Why is that? Surely it is because the Spirit is sovereign and he blows wherever and however he wants. The Spirit is at work in the preacher and the hearer. Nonetheless, factors such as prayer, lifestyle and emphasis must have an impact in God’s economy. That is, someone in the congregation may have grieved the Spirit and dulled their conscience – so, the sermon may seem boring and irrelevant. However, someone else may have come expectant to hear the voice of God and desperate for a touch of his grace. But, and this is important, in his goodness, the Spirit may knock the backslider flat and give him a new vision of Jesus that changes his life completely!
We must expect both the normative work of the Spirit in preaching (which is hardly normal!) and the extraordinary work that not just informs, but transforms. An experience where we can know and feel the Lord speaking to us in power.
My fear with not understanding this is that we will try and gain power in all the wrong places: cleverer exegesis, cultural analysis, illustrations, body language, voice projection, PowerPoint, etc. All of these things are helpful and good, but they should never be our ‘go to’ to be more effective. In essence, if you believe the Spirit always works the same way, all the time, you will then create a different wonky Trinity: Father, Son, and self-reliance. Follow the model and you will automatically produce a good sermon.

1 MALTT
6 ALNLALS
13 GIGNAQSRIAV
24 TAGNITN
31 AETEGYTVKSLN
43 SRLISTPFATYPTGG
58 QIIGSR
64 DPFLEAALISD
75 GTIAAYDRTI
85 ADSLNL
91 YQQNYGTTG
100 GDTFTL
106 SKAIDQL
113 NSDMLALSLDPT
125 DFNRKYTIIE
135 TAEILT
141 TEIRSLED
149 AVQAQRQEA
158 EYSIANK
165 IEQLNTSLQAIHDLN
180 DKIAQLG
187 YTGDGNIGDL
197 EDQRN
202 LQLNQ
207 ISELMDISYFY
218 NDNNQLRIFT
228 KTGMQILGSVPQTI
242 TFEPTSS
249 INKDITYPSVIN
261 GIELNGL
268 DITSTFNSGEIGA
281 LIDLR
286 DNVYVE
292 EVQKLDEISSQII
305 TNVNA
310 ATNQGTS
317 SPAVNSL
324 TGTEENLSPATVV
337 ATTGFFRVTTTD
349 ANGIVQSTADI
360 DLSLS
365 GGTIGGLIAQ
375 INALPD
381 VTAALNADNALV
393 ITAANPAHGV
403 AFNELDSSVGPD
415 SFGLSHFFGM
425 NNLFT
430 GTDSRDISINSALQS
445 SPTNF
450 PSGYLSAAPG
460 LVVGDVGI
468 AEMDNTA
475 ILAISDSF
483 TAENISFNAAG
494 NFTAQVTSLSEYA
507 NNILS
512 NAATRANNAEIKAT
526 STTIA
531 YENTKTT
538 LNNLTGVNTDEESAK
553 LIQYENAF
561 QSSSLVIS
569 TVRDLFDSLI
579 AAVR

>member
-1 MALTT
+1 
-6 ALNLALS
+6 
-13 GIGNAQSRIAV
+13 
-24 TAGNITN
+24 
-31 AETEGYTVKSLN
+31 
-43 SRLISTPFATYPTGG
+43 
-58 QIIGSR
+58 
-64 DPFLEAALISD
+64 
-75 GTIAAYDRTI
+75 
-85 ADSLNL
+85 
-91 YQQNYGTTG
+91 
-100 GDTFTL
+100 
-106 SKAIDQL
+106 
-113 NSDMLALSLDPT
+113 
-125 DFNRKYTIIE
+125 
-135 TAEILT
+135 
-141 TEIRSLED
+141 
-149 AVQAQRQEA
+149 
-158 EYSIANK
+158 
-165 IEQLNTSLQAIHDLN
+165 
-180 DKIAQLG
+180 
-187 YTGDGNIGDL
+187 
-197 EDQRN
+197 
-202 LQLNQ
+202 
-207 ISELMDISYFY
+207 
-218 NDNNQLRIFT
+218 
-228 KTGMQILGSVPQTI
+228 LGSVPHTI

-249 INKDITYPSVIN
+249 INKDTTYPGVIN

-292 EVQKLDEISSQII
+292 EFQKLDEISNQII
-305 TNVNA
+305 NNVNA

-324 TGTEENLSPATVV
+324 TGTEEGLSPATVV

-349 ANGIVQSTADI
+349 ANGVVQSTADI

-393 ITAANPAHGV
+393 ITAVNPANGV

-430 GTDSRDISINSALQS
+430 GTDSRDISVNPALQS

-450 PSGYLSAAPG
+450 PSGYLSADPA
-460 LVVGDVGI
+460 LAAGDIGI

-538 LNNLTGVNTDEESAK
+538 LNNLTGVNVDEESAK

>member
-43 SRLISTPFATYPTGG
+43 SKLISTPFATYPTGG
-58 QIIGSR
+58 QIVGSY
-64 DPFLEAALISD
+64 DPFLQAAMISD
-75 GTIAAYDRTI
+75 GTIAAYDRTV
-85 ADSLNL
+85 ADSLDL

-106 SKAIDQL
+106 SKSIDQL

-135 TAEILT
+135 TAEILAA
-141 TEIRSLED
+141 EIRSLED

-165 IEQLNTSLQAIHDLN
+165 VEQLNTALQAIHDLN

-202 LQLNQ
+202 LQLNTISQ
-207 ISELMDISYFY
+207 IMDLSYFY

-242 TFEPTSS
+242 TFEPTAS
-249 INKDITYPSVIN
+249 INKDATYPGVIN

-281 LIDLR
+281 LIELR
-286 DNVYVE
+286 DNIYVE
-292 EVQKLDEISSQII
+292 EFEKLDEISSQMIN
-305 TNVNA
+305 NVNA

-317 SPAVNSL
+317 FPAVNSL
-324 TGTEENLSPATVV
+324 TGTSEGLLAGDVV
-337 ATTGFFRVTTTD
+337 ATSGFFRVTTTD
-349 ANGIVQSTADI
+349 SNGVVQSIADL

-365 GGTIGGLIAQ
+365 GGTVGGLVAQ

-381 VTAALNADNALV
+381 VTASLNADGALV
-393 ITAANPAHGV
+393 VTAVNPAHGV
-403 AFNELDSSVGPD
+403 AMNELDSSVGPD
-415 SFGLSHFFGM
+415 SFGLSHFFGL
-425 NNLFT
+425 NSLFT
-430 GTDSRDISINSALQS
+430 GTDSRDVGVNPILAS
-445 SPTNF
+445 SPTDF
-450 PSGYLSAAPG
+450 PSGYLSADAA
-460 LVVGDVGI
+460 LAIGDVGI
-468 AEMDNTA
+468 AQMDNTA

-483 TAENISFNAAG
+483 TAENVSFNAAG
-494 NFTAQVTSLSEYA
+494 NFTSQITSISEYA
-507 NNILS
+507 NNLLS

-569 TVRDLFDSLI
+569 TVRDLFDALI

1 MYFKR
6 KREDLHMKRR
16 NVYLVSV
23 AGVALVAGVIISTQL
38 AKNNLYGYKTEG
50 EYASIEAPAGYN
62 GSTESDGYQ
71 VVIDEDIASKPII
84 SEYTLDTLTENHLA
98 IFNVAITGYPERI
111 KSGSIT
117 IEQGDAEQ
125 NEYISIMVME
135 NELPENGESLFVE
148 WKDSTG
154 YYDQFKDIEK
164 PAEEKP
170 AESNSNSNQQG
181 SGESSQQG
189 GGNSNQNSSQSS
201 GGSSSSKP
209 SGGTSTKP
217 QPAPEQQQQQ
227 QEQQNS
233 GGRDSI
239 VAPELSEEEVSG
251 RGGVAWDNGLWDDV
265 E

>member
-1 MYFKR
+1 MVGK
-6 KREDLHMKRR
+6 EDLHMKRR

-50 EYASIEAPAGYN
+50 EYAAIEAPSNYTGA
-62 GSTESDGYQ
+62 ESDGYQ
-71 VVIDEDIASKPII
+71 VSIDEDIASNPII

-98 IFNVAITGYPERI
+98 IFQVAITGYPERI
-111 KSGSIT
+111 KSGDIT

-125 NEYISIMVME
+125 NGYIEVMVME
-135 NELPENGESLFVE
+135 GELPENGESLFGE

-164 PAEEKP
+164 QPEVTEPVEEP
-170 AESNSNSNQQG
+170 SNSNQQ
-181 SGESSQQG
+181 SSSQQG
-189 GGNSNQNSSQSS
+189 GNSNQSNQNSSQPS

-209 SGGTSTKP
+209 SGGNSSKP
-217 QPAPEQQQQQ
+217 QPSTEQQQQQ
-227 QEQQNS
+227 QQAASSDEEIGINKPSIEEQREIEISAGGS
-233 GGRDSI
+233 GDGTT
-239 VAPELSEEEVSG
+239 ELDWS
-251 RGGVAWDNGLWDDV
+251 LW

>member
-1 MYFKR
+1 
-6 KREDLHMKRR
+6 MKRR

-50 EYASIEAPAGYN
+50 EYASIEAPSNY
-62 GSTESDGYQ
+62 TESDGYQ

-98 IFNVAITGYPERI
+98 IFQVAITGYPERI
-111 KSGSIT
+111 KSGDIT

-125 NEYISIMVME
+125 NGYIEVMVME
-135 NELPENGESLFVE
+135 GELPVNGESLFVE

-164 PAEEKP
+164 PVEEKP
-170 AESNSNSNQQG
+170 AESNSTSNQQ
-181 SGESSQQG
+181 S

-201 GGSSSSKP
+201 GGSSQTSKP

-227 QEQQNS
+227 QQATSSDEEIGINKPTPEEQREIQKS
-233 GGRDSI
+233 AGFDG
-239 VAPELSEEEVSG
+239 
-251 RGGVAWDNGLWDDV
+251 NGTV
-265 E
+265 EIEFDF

I hope this article will give you equal measures of confidence and craving. Confidence that the Spirit will make preaching effective – even if we don’t feel we have prepared well enough. This means we must always expect God to speak when Christ is proclaimed. But, we must also have a craving for more power, so that Christ may be even more glorified. An experience that is not based on our preparation or crafted sermon, but the Spirit’s power. This means that both the preacher and the hearer must be dedicated to praying for the Spirit to come in power.
A humble hunger
So, how should this effect the preacher and the hearer? I think it should give us all a humble hunger. Perhaps, this posture is best summed up in Psalm 119:18:
Open my eyes, that I may behold
wondrous things out of your law.
So, do you want the Word or the Spirit? Experiential or exegetical preaching? Confidence or craving? Don’t choose one, choose both! Let us follow the example of Elwyn Davies who led a group of young people to pray Luke 11:13:
If you then, being evil, know how to give good gifts unto your children: how much more shall your heavenly Father give the Holy Spirit to them that ask him?
Do you know what happened after he prayed that? I’ll let him tell you. The Holy Spirit came ‘and filled me to such a degree with love for God that I sat down sobbing and laughing at the same time.’
Preachers and hearers, never forget the work of the Spirit in preaching. Always be confident, but always cry out for more.